America Ferrera hesitates at the door of the studio commissary, peering inside. The cafe is invitingly cool, but dark. She retreats instead to a patio table in the bright afternoon sunshine.
Of course. Why should a young actress basking in the glow of freshman TV hit “Ugly Betty” settle for the shadows? This is her moment and Ferrera, who turned a mere 23 last month, is making the most of it.
“What’s happened with the show is everything that we hoped for,” she said. “It’s insane. I can’t explain it. I don’t know what kind of special stars or elements have to align for something to get everything it deserves.”
The same could be said for the talented Ferrera. Since her eye-catching film debut in “Real Women Have Curves” in 2002, she’s moved swiftly to award-winning TV star, novice movie producer and, as fans tells her, a role model for girls and Hispanics.
Add in her spot on Time magazine’s list of the world’s 100 most influential people (she was one of fewer than two-dozen artists and entertainers to make the cut) and her rise is more impressive.
It’s also reassuring in this era of instant and empty fame, as is Ferrera’s reaction to it.
Following her own path
In a recent interview, she thoughtfully discussed where she is, how she got there and where she wants to go from here. Her destination: far — and reached by following her own path. Not so different, it turns out, than fictional Betty Suarez.
Although Ferrera can still gush, charmingly, like a teenager, she’s already learned to face choices that would test a less determined, less secure actor of any age.
“I am incredibly, incredibly fortunate about the opportunities I’ve had. But at the same time, I’ve had plenty of opportunities to screw it up, too,” she said. “Sometimes the most powerful thing you can say is ‘No’ ... and not feel the need to do everything. It’s about doing what rings true to me.”
“Real Women Have Curves,” in which she played a Mexican-American teenager balancing family tradition with her dreams of education, helped set the standard.
“Early in my career I was really spoiled with a beautiful project. I got such a good start that I thought, ‘Why would I ever take a step back?’ Why would I take on something that wasn’t meaningful — to me, if nobody else — and powerful and groundbreaking?”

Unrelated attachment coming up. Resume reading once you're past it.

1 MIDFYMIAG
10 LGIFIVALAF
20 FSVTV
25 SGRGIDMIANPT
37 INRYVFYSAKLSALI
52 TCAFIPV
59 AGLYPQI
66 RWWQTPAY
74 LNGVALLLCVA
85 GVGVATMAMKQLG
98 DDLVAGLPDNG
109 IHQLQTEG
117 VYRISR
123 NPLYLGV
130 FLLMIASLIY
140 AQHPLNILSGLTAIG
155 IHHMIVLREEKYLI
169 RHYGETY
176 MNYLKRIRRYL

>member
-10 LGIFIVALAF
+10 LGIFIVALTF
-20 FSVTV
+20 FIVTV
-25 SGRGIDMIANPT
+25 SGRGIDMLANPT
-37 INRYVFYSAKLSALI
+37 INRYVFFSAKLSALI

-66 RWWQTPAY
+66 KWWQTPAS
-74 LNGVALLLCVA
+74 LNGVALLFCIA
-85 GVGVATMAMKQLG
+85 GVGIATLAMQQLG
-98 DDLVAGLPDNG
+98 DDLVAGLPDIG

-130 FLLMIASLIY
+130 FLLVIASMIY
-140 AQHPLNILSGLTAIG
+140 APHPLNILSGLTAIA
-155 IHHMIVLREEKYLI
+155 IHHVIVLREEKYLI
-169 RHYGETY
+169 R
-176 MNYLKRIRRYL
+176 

She found such a project in ABC’s “Ugly Betty.” Based on a Colombian telenovela that has been successfully adapted worldwide, the comedy-drama centers on a dowdy young Latina with a blazing spirit who intends to make her mark on the world.
For Ferrera’s transformation to Betty, extensive makeup and costuming are required to obscure her delicately pretty features and petite but curvy figure. Whether behind faux eyeglasses or free of them, her eyes are a dominant feature, her gaze expressive and direct.
The only time she appears guarded is when asked about rumors that she’s engaged to beau Ryan Piers Williams (“I’m not. Totally made up,” she says.)
Whatever her personal future holds, her professional one seems boundless after winning a Golden Globe and Screen Actors Guild award for “Ugly Betty.”
Ferrera is keeping her hand in movies as well as TV, returning in the sequel to “Sisterhood of the Traveling Pants,” due out next year, and starring in “Hacia la Oscuridad” (“Towards Darkness”), a film about Colombian kidnappings that showed at the Tribeca Film Festival.
Ferrera also was an executive producer for the drama, directed and written by Antonio Negret. It’s based on a short film Negret made with Ferrera while at the University of Southern California, where Ferrera studied international relations (she’s one semester shy of the bachelor’s degree she intends to get.)
“We’d literally beg, borrow and steal from parents and everyone we knew to do the feature ... pretending to be adults, pretending to make a movie. But it was like, ‘Wow, we’re not pretending, we’re actually making a movie,’ ” she said, laughing at the memory.
Young and talented
She shrugs off the notion that the responsibilities of being an executive producer seems daunting given her youth.
When the process of filmmaking becomes “demystified,” she said, it’s clear that those involved in it are “are just people with ideas. ... It’s nice, at a young age, to feel my ideas and opinions can be just as good as anybody else’s.
“And to be a part of a collective voice in this industry is fun, because there’s room for all of it.”
She credits timing, in part, for the career options opening up for her and other minorities in Hollywood. Ferrera was born in Los Angeles to Honduran parents and raised, along with five siblings, by her mother after her parents divorced.
She dreamed of acting since childhood and claims Bette Midler as an inspiration for her “heart and passion” as well as talent. Now Ferrera is the one who’s allowing youngsters to dream of what might be.
“I want to see how far we can take this thing about representing young women in a different light, representing Latinos in a different light, taking the (entertainment) industry back to a tool versus a weapon, and where you can still entertain but it can mean something at the same time.”
That’s what she found and values with “Ugly Betty.” She has no intention of giving it up, she said, even as her marquee value increases.
“There’s something pretty awesome about staying with a character and growing,” she said. “Just thinking about the end makes me want to cry. One day it’s going to be over. Life goes by so fast.”